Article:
By SANCHESKA BROWN
Tribune Staff Reporter
WEB shop chain Bet Vegas closed 10 of its 11 gaming houses yesterday after being ordered to “shut down all operations” by December 7 by the Gaming Board.
Anthony Brown, Bet Vegas’ president, told The Tribune that the company’s Mackey Street location remained open “to pay out outstanding winning tickets”.
He said the company’s 86 employees were paid for the week and “put on notice” in case the chain reopens.
Bet Vegas was one of nine gaming houses that applied for a gaming house operator’s license, however its application was rejected and the business was ordered to cease operations in October.
At that time, Tourism Minister Obie Wilchcombe said the company did not meet the “critical standards and benchmarks” that related to “each applicant’s qualification and eligibility to hold a gaming house operator license,” as well as “attributes central to the current and prospective financial viability of the applicant”.
However, one week later, the web shop filed court documents against the attorney general, the commissioner of police and the minister of tourism, preventing police from closing them down.
Last Thursday, a statement from the Gaming Board said that on December 1, the Supreme Court ordered the court order filed by Bet Vegas to be “set aside with immediate effect”.
When contacted for comment yesterday, Mr Brown said: “We closed today, we only had one location open to pay out persons that won over the weekend because we still have an obligation to pay outstanding tickets. We had that location open to receive payments”.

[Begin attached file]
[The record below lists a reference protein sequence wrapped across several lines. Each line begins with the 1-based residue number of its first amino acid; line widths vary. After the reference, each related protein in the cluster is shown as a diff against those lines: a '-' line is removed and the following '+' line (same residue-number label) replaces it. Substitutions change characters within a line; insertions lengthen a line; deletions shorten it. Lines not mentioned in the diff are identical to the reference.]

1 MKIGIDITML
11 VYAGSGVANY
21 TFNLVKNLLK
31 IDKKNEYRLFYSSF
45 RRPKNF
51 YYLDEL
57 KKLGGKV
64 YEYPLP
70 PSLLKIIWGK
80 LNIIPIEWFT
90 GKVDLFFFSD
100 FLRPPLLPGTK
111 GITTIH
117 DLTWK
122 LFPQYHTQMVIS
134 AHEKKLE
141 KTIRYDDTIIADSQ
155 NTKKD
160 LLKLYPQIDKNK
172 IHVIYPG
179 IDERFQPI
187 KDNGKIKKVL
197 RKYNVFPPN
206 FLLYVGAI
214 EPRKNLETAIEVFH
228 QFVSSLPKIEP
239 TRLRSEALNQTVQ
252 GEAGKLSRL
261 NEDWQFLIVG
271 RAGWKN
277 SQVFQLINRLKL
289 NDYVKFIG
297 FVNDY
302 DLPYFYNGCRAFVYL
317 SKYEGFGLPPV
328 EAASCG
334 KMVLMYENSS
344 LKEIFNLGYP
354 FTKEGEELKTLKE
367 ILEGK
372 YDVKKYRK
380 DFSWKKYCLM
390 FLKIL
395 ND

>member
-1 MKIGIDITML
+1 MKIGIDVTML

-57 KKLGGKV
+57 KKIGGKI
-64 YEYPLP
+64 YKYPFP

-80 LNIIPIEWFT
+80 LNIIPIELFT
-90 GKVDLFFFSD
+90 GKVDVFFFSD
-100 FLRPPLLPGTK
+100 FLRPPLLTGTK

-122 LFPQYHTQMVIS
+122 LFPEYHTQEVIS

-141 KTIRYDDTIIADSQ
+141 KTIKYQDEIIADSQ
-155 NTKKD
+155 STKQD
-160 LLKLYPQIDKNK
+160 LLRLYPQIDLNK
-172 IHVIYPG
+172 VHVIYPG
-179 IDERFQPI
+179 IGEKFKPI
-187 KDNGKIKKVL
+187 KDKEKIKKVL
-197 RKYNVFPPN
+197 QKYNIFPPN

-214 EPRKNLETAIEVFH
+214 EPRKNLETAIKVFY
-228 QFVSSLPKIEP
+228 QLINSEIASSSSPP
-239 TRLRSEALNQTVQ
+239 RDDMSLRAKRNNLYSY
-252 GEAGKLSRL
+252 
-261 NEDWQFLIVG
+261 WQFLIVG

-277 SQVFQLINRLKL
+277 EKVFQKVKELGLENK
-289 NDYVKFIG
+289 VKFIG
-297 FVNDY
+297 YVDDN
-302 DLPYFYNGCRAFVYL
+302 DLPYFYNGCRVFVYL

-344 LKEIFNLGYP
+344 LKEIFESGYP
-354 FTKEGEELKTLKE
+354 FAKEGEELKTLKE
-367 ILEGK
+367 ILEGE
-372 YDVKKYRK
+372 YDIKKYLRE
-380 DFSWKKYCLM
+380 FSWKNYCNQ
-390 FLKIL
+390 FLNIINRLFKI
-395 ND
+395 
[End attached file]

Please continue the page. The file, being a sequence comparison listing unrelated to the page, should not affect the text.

“We might be open tomorrow, it depends on how much we pay out today. So 10 of the 11 shops are closed and the 86 employees were sent home. The 60 in Nassau were paid their salary for the week because the situation is not their fault and it is Christmas time. We promised to keep them posted for new developments. We are looking at what options are available at this moment legally, but right now we are dealing with employees and tickets. We didn’t go out of business because of money; it is a matter of not having the license. Hopefully we will be able to resume the business”.
After the order to close was handed down last week, Mr Brown said it was a “slap in the face” for his business, which he said was the only web shop chain established after the sector was made legal.
“This is ridiculous. We’re the only company that really met all of the requirements,” Mr Brown told Tribune Business last week.
“We’re the only company that came in after the industry was legalised. This makes no sense.”
The eight companies that received a conditional web shop license are FML; A Sure Win; Chances Games; Paradise Games; Island Luck; Percy’s at The Island Game; Asue Draw + Spin; and Bahama Dreams.